Dorset dialect

The Dorset dialect is the dialect spoken in Dorset, a county in the West Country of England. Although it fell somewhat into disuse throughout the earlier part of the 20th century there are still many native Dorset folk that can render it well.

The Dorset dialect stems from the ancient Norse and Saxon languages and was preserved in the isolated Blackmore Vale until the arrival of the railways when the customs and language of London arrived.[1] The rural dialect is still spoken in some villages and is kept alive in the poems of William Barnes and Robert Young.[1][2][3]

Accent, pronunciation and grammar

Dorset is a medium-sized county in the South West of England and has a distinct accent and dialect.

Some of the distinct features of the accent are:

Glottalisation: The use of a glottal stop to indicate a "t" in a word, commonly used if the 't' is in the last syllable of a multi-syllable word: a prominent feature in the accent.

Rhoticity: The accent is rhotic, meaning the letter 'r' in words is pronounced. For example, "hard" is pronounced "hahrd" as opposed to "hahd".

Vowels: Vowels are commonly pronounced more and pronounced for longer. The 'a' for example, is pronounced "aa" rather than "ah". This gives the accent a very soothing sound; however the slower pace of speech is sometimes regarded as a sign that speakers of the accent are "simple", which is simply not true.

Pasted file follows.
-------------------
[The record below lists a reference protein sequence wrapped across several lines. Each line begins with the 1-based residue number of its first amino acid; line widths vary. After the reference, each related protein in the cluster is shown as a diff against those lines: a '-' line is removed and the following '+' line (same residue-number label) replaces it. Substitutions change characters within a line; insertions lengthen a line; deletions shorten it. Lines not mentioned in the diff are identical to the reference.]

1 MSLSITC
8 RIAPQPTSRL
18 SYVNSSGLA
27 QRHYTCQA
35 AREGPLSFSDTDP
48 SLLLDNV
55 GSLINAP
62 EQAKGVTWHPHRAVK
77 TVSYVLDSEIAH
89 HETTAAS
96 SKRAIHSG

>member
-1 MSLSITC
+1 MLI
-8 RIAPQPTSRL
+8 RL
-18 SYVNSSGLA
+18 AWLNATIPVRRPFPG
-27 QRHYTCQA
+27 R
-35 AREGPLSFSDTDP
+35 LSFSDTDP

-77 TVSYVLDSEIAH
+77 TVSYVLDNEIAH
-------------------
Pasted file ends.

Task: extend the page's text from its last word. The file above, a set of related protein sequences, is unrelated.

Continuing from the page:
H-dropping: The letter 'h' is dropped from words, so " hello" becomes "ello".

'S' and 'F': The letters 's' and 'f', if the first or last letter of a word are pronounced as "z" and "v" respectively.

Words and phrases

Dorset is home to some quirky words and phrases. Unfortunately, some are lost in time, but there are many words and phrases that have survived and are still freely used. Here is a list of all the words and phrases that are known:


See also


  1. 1 2 "Dorset Dialect of William Barnes". Dorset Echo. 4 May 2011. Retrieved 29 May 2011.
  2. "The voice of Dorset". BBC Local - Hampshire. January 2005. Retrieved 29 May 2011.
  3. Hilliam, David (2010). The Little Book of Dorset. Stroud, Glos.: The History Press. ISBN 978-0-7524-5704-8, p. 33
  4. Nick Fenney (2008-10-09). "Dorset Dialect". Retrieved 2015-10-19.
  5. "Glossary". Dorsetshire. Retrieved 31 August 2016.
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